Morgan UKPABI, Petitioner, v. Michael B. MUKASEY, United States Attorney General, Respondent.
Argued: March 13, 2008. -- April 17, 2008
ARGUED: Scott A. Keillor, Ypsilanti, Michigan, for Petitioner. John C. O'Quinn, United States Dept. of Justice, Washington, DC, for Respondent. ON BRIEF: Scott A. Keillor, Ypsilanti, Michigan, for Petitioner. W. Manning Evans, Mark C. Walters, United States Dept. of Justice, Washington, DC, for Respondent.
Petitioner, Morgan Ukpabi, seeks review of an order of removal, issued following the denial by the Immigration Judge (“IJ”) of Petitioner's request for a continuance to await the outcome of a second Visa Petition (“Form I-130”) filed by Petitioner's third wife. The Board of Immigration Appeals (“BIA”) adopted and affirmed the IJ's decision. Petitioner appeals the IJ's denial of his motion for a continuance and the BIA's summary affirmance.
The appeal is not well-taken. Petitioner has failed to demonstrate the IJ abused her discretion or that her decision violated either the Due Process Clause of the United States Constitution or international law. Accordingly, we AFFIRM.
Petitioner is a native and citizen of Nigeria who was admitted to the United States as a nonimmigrant visitor for business on February 23, 1999. Petitioner was apparently married in his native Nigeria. Once here, he married a United States citizen named Robin L. Chateau-a union which purportedly ended in 2003. Later, he married a United States citizen named Andrea Blakely. Petitioner was originally authorized, by his non-immigrant business visa, to stay in this country for three months; and he overstayed that authorized period. A Notice to Appear, dated November 22, 2002, was issued to Petitioner by the United States Immigration and Naturalization Service (“INS”).1
On or about March 21, 2001, Petitioner submitted an Application to Register Permanent Resident or Adjust Status (I-485) to the INS, based upon his marriage to Robin L. Chateau, an American citizen. In order to justify adjustment of status, the marriage to the United States citizen must be valid and bona fide, i.e., the bride and groom must have intended to establish a life together at the time they were married. In April of 2002, the INS sent a request to Ms. Chateau for proof that Petitioner's first marriage had been terminated under the laws of Nigeria. Six months later, Ms. Chateau responded that Petitioner had no further documents regarding the prior marriage, and that her trust in Petitioner “is gone and so is my Petition.” After the withdrawal of the Visa Petition was confirmed, the Notice to Appear, charging Petitioner with removability, was prepared and mailed. Due to some discrepancies in the agency's records, the notice was most likely mailed to an outdated address. A scheduling notice, setting a hearing date of August 31, 2005, in immigration court, was sent to 5745 Parker St., Detroit, Michigan. Petitioner failed to appear at the hearing and he was ordered removed in absentia.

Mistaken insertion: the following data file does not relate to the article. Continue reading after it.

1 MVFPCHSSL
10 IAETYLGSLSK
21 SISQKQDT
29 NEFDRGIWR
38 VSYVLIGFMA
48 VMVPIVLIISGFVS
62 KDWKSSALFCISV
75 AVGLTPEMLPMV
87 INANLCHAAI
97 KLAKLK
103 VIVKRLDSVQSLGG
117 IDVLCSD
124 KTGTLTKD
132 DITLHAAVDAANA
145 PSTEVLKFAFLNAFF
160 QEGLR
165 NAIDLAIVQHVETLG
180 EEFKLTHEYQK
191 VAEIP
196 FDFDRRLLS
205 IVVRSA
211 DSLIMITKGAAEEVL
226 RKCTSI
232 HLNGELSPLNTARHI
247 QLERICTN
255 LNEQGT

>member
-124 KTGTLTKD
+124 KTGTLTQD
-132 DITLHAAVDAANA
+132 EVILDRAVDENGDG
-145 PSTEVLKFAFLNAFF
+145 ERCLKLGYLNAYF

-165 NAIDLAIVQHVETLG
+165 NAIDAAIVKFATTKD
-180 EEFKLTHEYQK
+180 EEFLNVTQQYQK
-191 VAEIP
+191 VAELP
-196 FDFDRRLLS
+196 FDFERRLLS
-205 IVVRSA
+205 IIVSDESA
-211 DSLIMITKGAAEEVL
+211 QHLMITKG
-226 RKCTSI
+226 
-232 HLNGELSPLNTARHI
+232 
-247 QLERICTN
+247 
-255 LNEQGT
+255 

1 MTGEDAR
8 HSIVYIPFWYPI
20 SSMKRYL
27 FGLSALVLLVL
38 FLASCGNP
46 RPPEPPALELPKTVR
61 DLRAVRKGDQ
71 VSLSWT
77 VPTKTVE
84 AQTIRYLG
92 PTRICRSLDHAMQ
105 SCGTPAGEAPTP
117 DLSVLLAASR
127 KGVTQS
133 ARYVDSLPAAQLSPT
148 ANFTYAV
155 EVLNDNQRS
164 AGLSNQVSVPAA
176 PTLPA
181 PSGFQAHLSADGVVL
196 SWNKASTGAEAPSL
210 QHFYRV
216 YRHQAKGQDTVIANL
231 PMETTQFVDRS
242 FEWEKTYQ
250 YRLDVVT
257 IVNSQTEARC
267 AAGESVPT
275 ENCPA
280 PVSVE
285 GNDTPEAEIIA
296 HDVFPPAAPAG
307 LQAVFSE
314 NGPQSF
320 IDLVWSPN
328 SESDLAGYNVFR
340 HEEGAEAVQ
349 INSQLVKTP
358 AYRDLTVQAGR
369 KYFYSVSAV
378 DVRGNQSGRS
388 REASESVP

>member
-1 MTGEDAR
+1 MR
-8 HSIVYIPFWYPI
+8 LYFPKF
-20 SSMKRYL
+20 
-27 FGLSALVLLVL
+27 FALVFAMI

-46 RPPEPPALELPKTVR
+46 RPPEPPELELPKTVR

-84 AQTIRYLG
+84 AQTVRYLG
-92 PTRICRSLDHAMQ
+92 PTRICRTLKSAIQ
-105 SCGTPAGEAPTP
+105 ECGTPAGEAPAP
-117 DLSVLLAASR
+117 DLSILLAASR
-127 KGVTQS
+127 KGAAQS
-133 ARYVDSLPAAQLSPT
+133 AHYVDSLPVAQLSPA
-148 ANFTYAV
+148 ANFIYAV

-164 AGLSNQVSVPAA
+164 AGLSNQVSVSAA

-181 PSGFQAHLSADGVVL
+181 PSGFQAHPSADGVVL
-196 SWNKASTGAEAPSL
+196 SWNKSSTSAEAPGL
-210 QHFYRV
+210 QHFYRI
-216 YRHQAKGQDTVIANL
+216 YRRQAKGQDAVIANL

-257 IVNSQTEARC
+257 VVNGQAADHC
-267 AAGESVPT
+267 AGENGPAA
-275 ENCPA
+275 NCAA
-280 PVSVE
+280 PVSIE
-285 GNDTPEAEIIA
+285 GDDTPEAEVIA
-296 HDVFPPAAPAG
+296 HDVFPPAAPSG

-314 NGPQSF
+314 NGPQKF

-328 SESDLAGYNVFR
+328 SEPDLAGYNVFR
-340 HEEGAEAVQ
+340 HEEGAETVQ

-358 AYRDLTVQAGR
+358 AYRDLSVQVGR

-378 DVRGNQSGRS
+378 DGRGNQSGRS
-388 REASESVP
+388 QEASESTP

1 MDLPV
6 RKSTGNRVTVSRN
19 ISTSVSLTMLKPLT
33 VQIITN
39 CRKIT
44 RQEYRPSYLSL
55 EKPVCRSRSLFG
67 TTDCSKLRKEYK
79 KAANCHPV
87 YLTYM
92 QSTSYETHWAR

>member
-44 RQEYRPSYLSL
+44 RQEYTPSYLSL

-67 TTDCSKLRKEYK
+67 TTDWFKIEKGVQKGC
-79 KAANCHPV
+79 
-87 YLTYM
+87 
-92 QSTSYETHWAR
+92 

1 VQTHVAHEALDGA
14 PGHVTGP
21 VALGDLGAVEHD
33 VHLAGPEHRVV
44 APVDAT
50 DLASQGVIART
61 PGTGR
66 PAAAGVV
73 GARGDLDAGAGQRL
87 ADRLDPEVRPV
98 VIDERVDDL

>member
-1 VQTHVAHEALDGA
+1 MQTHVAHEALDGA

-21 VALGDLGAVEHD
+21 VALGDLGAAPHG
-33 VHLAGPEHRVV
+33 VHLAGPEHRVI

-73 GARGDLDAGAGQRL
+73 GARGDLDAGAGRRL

On March 31, 2005, Petitioner executed a new application to adjust status (I-485), based on his third marriage to a U.S. citizen named Andrea Blakely. Ms. Blakely signed a Visa Petition on her husband's behalf the following month. She represented that she and Petitioner had lived together since December 2002 at 20443 Binder, Detroit, Michigan; that his previous marriage to Ms. Chateau ended in March of 2003; and that she and Petitioner married in August of 2003. The new Visa Petition and adjustment application were filed with USCIS on April 25, 2005; and Petitioner was directed to appear on October 25, 2005 for an interview. At the interview, Petitioner was arrested and taken into custody because of the previously-issued in absentia removal order. Shortly thereafter, Petitioner moved to reopen immigration court proceedings, claiming he had not received notice of the August 31, 2005 hearing date. The motion was granted; and a new hearing date was set for January 5, 2006. In the meantime, Petitioner remained in custody.
While these events transpired, USCIS notified Ms. Blakely, on December 20, 2005, of its intention to deny the Visa Petition she had filed on Petitioner's behalf. (Notice of Intent to Deny or “NOID”). Ms. Blakely was allowed sixty days, or until February 20, 2006, to respond. A copy of the NOID was sent to counsel for Petitioner. In support of the intent to deny, the government noted the following:
(1) Although several individuals stated Petitioner's relationship with Ms. Blakely began in February of 2002, Petitioner appeared for an interview at the INS with his second wife in March of 2002;
(2) Neither Petitioner nor his second wife amended the record of his address, which showed a Parker Street address, even though in March of 2002, they were living at a Burgess Street address;
(3) Documentation offered by Petitioner did not support the contention he was part-owner of a business with his third wife;
(4) Petitioner and his third wife filed separate income taxes, but purportedly amended to file jointly just days before their October 2005 interview with USCIS;